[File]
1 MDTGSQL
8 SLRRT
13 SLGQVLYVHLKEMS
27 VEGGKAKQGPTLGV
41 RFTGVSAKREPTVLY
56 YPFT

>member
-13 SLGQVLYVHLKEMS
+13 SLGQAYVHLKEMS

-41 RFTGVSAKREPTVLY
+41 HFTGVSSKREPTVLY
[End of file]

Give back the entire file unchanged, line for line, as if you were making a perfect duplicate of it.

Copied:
1 MDTGSQL
8 SLRRT
13 SLGQVLYVHLKEMS
27 VEGGKAKQGPTLGV
41 RFTGVSAKREPTVLY
56 YPFT

>member
-13 SLGQVLYVHLKEMS
+13 SLGQAYVHLKEMS

-41 RFTGVSAKREPTVLY
+41 HFTGVSSKREPTVLY